Years ago I heard something very smart, I think on the "Freakonomics" radio show.
In any event, they were talking about airport security--one facet of it in particular, the part where we have to remove our shoes.
Here's the thing about removing shoes. There is probably a one in ten-trillion chance of another shoe bomber. But if you're the public official responsible for changing the law to a more logical one and that shoe bomber strikes, you're done, finished, dead, kaput.
So the law--as irrational as it is--stays on the books.
The same sort on irrationality is being played out in many agencies today. Work is shown in preparation for a big meeting.
There's always someone in the room--usually someone not truly accountable for anything--who pops up and say "I don't know, guys. I think we need more work." Or "I think we need to bring in more freelance teams."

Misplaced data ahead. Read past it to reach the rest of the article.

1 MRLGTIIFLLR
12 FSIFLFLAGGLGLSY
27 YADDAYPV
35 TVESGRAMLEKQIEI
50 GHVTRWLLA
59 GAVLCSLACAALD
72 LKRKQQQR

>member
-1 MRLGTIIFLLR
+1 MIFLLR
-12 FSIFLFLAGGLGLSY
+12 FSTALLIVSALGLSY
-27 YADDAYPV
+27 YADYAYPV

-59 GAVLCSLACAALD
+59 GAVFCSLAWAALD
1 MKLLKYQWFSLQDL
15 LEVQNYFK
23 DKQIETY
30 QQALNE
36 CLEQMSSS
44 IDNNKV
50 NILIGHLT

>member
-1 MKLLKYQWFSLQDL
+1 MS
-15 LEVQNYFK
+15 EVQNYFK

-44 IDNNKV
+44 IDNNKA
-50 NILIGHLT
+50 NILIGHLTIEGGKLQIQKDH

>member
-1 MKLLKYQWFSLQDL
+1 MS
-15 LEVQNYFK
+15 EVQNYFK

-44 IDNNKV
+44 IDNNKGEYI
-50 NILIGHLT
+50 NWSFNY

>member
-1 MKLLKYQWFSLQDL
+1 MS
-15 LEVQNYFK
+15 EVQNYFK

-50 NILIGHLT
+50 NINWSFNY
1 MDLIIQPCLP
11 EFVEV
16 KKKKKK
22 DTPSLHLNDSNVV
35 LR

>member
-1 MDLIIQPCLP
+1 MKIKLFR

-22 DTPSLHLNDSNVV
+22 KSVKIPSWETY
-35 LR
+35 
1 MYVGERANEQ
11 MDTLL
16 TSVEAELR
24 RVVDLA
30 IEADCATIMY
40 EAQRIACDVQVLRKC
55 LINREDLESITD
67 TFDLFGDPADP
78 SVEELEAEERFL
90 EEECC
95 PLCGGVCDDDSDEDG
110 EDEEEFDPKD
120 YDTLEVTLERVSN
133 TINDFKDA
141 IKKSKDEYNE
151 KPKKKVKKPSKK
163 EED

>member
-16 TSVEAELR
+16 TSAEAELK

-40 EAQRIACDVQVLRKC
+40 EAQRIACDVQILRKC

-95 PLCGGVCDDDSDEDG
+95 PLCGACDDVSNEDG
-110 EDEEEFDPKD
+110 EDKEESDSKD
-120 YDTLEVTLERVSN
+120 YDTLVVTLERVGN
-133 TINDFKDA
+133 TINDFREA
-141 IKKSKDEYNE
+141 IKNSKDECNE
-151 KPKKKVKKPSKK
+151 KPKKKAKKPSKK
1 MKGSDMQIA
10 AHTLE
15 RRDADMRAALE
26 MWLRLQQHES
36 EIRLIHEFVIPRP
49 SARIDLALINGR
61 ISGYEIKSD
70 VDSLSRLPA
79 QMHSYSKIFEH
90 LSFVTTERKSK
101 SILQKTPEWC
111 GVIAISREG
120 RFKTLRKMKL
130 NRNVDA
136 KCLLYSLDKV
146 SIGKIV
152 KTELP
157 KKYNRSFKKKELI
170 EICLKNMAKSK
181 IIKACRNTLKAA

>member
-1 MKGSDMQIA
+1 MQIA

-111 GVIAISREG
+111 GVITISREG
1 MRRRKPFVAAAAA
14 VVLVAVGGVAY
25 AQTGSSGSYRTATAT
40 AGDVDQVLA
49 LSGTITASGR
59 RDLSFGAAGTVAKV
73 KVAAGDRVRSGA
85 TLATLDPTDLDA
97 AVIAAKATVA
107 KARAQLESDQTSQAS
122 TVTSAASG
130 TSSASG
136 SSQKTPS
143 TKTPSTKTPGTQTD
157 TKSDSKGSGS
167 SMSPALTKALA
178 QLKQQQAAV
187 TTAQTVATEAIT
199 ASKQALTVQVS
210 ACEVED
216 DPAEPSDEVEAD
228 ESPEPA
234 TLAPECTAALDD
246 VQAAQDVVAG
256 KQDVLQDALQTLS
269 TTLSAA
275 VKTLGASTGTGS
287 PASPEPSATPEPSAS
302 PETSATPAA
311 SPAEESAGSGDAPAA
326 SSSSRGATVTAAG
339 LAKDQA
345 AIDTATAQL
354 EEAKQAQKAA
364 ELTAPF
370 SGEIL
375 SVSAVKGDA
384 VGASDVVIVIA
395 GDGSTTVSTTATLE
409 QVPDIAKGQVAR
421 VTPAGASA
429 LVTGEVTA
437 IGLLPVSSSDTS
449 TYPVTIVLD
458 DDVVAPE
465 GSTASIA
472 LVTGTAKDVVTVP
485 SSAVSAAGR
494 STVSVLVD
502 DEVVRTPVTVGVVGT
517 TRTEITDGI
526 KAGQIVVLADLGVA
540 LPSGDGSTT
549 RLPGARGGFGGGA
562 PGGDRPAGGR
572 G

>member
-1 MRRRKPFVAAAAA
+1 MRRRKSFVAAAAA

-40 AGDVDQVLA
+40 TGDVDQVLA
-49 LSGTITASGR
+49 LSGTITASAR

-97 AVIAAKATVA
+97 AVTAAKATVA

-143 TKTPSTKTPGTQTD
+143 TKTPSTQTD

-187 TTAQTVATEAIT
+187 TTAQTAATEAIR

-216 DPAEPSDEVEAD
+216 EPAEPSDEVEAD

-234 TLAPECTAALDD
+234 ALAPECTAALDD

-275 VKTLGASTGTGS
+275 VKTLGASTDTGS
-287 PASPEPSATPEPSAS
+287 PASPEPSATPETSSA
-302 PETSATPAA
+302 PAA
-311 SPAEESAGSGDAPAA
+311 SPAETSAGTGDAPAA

These might be wholly irrational thoughts. But the point is, if the meeting doesn't go well, this guy in the room turns out to be "right."
In fact, you really can't lose if you're whole contribution is to second guess.
If the meeting goes well, no one remembers your second guess. And if it doesn't you are hailed.
It seems to me that more and more "agency ecosystems" allow people to not be pinned down. To not make decisions. Only to second guess decisions that have been made.
Recently my partner, producer and I did 57 versions of a cut for someone who second guessed virtually everything right down to the ISCI-code.
I'll be blunt about this.
Second guessing is not creative direction.
It is not strategic.
It is destructive, demoralizing and dumb.